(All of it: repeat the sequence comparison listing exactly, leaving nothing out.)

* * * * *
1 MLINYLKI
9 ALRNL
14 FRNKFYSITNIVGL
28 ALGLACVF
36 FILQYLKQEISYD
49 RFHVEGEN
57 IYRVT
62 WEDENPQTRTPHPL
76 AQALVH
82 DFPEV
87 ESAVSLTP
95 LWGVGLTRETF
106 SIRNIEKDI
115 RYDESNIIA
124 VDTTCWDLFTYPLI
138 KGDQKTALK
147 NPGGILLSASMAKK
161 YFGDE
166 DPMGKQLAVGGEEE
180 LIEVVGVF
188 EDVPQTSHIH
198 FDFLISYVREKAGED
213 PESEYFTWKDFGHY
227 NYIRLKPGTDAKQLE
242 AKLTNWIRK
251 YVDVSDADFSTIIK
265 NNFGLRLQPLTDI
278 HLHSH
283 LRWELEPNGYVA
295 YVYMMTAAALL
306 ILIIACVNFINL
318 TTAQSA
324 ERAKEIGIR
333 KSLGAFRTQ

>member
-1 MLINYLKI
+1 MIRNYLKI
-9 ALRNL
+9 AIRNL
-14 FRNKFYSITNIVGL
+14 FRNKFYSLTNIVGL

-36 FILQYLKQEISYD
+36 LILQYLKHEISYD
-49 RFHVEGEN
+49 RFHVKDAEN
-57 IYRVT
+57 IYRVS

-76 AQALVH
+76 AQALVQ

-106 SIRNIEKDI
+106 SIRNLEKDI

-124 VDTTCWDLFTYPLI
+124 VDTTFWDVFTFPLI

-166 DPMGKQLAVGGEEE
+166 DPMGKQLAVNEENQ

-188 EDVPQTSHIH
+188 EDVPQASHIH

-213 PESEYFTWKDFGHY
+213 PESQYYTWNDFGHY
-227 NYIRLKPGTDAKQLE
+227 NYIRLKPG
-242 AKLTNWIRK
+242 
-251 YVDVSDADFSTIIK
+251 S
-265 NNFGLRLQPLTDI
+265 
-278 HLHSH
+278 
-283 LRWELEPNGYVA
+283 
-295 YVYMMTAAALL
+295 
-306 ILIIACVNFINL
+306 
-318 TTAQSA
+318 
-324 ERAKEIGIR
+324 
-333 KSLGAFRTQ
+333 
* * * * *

1 MLINYLKI
9 ALRNL
14 FRNKFYSITNIVGL
28 ALGLACVF
36 FILQYLKQEISYD
49 RFHVEGEN
57 IYRVT
62 WEDENPQTRTPHPL
76 AQALVH
82 DFPEV
87 ESAVSLTP
95 LWGVGLTRETF
106 SIRNIEKDI
115 RYDESNIIA
124 VDTTCWDLFTYPLI
138 KGDQKTALK
147 NPGGILLSASMAKK
161 YFGDE
166 DPMGKQLAVGGEEE
180 LIEVVGVF
188 EDVPQTSHIH
198 FDFLISYVREKAGED
213 PESEYFTWKDFGHY
227 NYIRLKPGTDAKQLE
242 AKLTNWIRK
251 YVDVSDADFSTIIK
265 NNFGLRLQPLTDI
278 HLHSH
283 LRWELEPNGYVA
295 YVYMMTAAALL
306 ILIIACVNFINL
318 TTAQSA
324 ERAKEIGIR
333 KSLGAFRTQ

>member
-1 MLINYLKI
+1 MIRNYLKI
-9 ALRNL
+9 AIRNL
-14 FRNKFYSITNIVGL
+14 FRNKFYSLTNIVGL

-36 FILQYLKQEISYD
+36 LILQYLKHEISYD
-49 RFHVEGEN
+49 RFHVKDAEN
-57 IYRVT
+57 IYRVS

-76 AQALVH
+76 AQALVQ

-106 SIRNIEKDI
+106 SIRNLEKDI

-124 VDTTCWDLFTYPLI
+124 VDTTFWDVFTFPLI

-166 DPMGKQLAVGGEEE
+166 DPMGKQLAVNEENQ

-188 EDVPQTSHIH
+188 EDVPQASHIH

-213 PESEYFTWKDFGHY
+213 PESQYYTWNDFGHY
-227 NYIRLKPGTDAKQLE
+227 NYIRLKPG
-242 AKLTNWIRK
+242 
-251 YVDVSDADFSTIIK
+251 S
-265 NNFGLRLQPLTDI
+265 
-278 HLHSH
+278 
-283 LRWELEPNGYVA
+283 
-295 YVYMMTAAALL
+295 
-306 ILIIACVNFINL
+306 
-318 TTAQSA
+318 
-324 ERAKEIGIR
+324 
-333 KSLGAFRTQ
+333 